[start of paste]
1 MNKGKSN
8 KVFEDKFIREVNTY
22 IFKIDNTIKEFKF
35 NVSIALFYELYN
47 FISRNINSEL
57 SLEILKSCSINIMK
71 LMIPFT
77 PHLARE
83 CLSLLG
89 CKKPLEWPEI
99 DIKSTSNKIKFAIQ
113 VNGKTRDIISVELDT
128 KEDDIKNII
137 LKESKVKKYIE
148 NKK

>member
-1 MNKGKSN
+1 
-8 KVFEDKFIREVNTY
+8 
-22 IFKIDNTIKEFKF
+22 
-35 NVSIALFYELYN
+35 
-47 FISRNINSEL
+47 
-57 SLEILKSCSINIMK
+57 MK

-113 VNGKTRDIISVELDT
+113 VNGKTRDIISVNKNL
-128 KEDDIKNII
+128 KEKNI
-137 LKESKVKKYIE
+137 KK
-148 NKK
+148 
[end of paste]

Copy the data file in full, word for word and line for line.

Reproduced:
1 MNKGKSN
8 KVFEDKFIREVNTY
22 IFKIDNTIKEFKF
35 NVSIALFYELYN
47 FISRNINSEL
57 SLEILKSCSINIMK
71 LMIPFT
77 PHLARE
83 CLSLLG
89 CKKPLEWPEI
99 DIKSTSNKIKFAIQ
113 VNGKTRDIISVELDT
128 KEDDIKNII
137 LKESKVKKYIE
148 NKK

>member
-1 MNKGKSN
+1 
-8 KVFEDKFIREVNTY
+8 
-22 IFKIDNTIKEFKF
+22 
-35 NVSIALFYELYN
+35 
-47 FISRNINSEL
+47 
-57 SLEILKSCSINIMK
+57 MK

-113 VNGKTRDIISVELDT
+113 VNGKTRDIISVNKNL
-128 KEDDIKNII
+128 KEKNI
-137 LKESKVKKYIE
+137 KK
-148 NKK
+148 